Not everyone has trouble with garlic and onions, per Fisher Titus Medical Center, but they are commonly found to incite GERD symptoms, so it's worth phasing them out to see if doing so makes a difference for your hiatal hernia symptoms.
Spicy foods, including jalapeno peppers, foods prepared with black pepper and any food that exerts a "heat" sensation can irritate the lining of the esophagus, which can make symptoms worse. Even if you love the heat, you should especially cut back when you're dealing with symptoms.
3. Highly Acidic Foods
The acid in some fruit and juices is also considered an esophagus irritant. Foods like tomatoes (and tomato sauce) and orange juice are common culprits, as is pizza, which is both acidic and fatty.
Coffee has been shown to reduce the tone of the lower esophageal sphincter, which opens the doors for stomach acids to enter, per Fisher Titus Medical Center. Chocolate and mint may also have this effect.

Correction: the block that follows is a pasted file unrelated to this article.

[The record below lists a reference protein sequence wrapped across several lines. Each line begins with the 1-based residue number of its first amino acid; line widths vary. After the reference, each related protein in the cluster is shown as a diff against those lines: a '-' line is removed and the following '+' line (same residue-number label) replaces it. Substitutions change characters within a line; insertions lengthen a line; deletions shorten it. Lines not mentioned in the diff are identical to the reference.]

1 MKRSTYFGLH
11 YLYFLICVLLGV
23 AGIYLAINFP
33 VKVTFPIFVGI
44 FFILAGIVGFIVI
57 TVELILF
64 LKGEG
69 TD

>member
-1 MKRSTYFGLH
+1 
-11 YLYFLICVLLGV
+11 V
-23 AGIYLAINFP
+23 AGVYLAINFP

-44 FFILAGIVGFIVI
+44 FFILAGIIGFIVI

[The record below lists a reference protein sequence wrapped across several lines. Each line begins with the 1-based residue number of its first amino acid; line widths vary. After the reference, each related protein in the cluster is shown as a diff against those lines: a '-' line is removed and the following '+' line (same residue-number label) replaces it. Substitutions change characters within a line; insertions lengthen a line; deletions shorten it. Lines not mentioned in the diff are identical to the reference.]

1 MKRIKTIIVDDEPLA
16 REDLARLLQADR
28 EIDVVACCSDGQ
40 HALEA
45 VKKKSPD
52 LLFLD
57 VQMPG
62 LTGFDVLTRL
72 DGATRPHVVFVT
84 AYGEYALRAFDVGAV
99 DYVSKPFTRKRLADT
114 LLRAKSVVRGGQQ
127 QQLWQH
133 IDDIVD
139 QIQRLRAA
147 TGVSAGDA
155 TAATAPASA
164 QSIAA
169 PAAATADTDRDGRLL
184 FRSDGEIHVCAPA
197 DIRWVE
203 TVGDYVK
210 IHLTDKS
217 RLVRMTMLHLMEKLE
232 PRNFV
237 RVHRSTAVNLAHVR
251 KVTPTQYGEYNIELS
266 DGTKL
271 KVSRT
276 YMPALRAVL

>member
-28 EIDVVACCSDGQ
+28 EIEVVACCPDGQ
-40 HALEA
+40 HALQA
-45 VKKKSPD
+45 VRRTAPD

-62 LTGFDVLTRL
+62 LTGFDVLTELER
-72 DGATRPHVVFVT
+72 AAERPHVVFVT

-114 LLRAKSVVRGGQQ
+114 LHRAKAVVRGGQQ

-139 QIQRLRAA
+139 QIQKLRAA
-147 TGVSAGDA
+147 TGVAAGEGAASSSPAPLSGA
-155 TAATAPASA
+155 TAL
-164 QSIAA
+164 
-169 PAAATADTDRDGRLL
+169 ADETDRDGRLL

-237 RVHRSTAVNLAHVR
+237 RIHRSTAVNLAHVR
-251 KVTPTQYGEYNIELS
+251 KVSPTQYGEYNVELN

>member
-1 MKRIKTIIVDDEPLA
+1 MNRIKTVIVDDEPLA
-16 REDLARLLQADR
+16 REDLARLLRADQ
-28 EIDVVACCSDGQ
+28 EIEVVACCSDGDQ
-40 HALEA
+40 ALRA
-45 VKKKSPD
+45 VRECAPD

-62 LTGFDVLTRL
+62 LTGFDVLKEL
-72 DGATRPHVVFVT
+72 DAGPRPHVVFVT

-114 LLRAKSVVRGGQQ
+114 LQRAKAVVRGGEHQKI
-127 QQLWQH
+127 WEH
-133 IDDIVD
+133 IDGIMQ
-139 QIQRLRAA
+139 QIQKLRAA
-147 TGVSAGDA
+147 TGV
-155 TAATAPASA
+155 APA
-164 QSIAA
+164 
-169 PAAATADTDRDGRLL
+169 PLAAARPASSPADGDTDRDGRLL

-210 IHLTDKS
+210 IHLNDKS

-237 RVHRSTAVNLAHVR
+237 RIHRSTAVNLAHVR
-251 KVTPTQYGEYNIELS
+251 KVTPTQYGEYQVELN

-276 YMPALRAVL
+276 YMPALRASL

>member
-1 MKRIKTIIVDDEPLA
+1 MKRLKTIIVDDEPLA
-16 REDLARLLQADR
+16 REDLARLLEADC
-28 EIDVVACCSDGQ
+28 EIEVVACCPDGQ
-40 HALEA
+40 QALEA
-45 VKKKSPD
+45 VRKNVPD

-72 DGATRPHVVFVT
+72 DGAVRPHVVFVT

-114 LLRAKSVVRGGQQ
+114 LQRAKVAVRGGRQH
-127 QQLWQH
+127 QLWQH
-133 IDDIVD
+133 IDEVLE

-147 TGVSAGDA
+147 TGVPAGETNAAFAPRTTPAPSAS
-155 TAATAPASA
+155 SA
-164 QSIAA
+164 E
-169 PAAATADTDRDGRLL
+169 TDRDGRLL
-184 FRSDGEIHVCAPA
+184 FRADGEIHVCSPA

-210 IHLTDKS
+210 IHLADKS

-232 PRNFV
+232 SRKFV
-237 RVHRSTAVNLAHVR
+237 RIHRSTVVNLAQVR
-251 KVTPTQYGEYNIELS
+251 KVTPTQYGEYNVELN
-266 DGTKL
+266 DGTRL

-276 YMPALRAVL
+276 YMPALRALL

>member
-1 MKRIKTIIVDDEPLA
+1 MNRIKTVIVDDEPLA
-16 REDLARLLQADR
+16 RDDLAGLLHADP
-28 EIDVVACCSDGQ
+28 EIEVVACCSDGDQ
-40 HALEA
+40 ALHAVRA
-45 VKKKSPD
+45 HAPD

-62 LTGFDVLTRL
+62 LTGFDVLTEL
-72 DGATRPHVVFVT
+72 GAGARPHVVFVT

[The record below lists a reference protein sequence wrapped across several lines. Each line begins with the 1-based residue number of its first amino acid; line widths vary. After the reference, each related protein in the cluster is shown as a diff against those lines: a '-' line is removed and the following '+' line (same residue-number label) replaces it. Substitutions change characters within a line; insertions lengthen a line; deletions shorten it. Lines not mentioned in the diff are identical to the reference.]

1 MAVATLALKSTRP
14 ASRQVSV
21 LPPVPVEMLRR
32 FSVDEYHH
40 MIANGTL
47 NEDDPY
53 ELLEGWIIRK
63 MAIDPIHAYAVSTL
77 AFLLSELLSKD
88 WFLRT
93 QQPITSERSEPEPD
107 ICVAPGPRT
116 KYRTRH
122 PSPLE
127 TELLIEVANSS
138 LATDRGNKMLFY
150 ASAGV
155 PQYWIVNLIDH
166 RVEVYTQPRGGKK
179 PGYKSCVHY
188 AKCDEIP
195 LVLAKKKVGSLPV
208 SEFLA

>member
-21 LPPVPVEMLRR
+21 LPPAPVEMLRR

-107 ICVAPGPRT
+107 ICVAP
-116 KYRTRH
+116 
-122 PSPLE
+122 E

Coffee — its caffeine content in particular — also stimulates acid secretion. If you can't live without your morning cup, try to find a low-acid offering.
5. Alcohol and Carbonated Beverages
Water may be your best bet for drinking with hiatal hernia symptoms. Alcoholic beverages are known to contribute to GERD symptoms, per Fisher Titus Medical Center, but affect everyone differently. The medical center recommends limiting your boozy beverage count to one, and cutting yourself off at least two hours before bed.
Bubbly sippers can cause bloat and distention — even the nonalcoholic kind — and this puts extra strain on the lower esophageal sphincter.
- Cleveland Clinic: Hiatal Hernia
- Canadian Society of Intestinal Research: "Diet and Gastroesophageal Reflux Disease"
- Mayo Clinic: "Hiatal Hernia"
- International Foundation for Gastrointestinal Disorders (IFFGD): "Diet changes for GERD"
- Johns Hopkins Medicine: "GERD Diet: Foods That Help with Acid Reflux (Heartburn)"
- Fisher Titus Medical Center: "Foods to Avoid With GERD"
Is this an emergency? If you are experiencing serious medical symptoms, please see the National Library of Medicine’s list of signs you need emergency medical attention or call 911.